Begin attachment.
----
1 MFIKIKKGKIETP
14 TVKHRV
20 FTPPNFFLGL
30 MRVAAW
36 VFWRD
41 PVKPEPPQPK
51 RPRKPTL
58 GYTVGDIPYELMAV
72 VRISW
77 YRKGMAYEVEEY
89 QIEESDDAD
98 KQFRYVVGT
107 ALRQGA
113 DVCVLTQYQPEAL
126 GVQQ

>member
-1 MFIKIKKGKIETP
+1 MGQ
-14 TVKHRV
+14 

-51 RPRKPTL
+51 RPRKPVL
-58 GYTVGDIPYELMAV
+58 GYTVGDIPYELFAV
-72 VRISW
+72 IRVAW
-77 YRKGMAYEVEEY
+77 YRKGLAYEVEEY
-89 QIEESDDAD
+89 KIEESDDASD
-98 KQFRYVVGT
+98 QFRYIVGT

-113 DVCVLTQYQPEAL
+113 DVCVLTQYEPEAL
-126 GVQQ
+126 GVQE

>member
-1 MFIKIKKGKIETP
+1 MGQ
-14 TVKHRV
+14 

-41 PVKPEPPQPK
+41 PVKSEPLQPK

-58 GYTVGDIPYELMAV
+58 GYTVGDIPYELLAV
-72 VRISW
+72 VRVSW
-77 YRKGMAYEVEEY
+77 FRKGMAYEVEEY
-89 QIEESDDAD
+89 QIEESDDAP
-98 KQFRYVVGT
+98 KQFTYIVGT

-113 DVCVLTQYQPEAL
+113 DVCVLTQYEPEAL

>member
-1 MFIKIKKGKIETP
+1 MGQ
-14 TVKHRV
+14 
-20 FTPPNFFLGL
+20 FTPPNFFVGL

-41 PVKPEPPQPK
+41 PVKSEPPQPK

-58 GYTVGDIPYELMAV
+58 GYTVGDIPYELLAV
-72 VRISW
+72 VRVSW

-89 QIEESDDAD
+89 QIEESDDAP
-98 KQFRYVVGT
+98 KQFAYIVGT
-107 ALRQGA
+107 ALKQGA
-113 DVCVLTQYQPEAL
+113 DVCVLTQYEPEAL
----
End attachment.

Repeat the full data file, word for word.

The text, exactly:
1 MFIKIKKGKIETP
14 TVKHRV
20 FTPPNFFLGL
30 MRVAAW
36 VFWRD
41 PVKPEPPQPK
51 RPRKPTL
58 GYTVGDIPYELMAV
72 VRISW
77 YRKGMAYEVEEY
89 QIEESDDAD
98 KQFRYVVGT
107 ALRQGA
113 DVCVLTQYQPEAL
126 GVQQ

>member
-1 MFIKIKKGKIETP
+1 MGQ
-14 TVKHRV
+14 

-51 RPRKPTL
+51 RPRKPVL
-58 GYTVGDIPYELMAV
+58 GYTVGDIPYELFAV
-72 VRISW
+72 IRVAW
-77 YRKGMAYEVEEY
+77 YRKGLAYEVEEY
-89 QIEESDDAD
+89 KIEESDDASD
-98 KQFRYVVGT
+98 QFRYIVGT

-113 DVCVLTQYQPEAL
+113 DVCVLTQYEPEAL
-126 GVQQ
+126 GVQE

>member
-1 MFIKIKKGKIETP
+1 MGQ
-14 TVKHRV
+14 

-41 PVKPEPPQPK
+41 PVKSEPLQPK

-58 GYTVGDIPYELMAV
+58 GYTVGDIPYELLAV
-72 VRISW
+72 VRVSW
-77 YRKGMAYEVEEY
+77 FRKGMAYEVEEY
-89 QIEESDDAD
+89 QIEESDDAP
-98 KQFRYVVGT
+98 KQFTYIVGT

-113 DVCVLTQYQPEAL
+113 DVCVLTQYEPEAL

>member
-1 MFIKIKKGKIETP
+1 MGQ
-14 TVKHRV
+14 
-20 FTPPNFFLGL
+20 FTPPNFFVGL

-41 PVKPEPPQPK
+41 PVKSEPPQPK

-58 GYTVGDIPYELMAV
+58 GYTVGDIPYELLAV
-72 VRISW
+72 VRVSW

-89 QIEESDDAD
+89 QIEESDDAP
-98 KQFRYVVGT
+98 KQFAYIVGT
-107 ALRQGA
+107 ALKQGA
-113 DVCVLTQYQPEAL
+113 DVCVLTQYEPEAL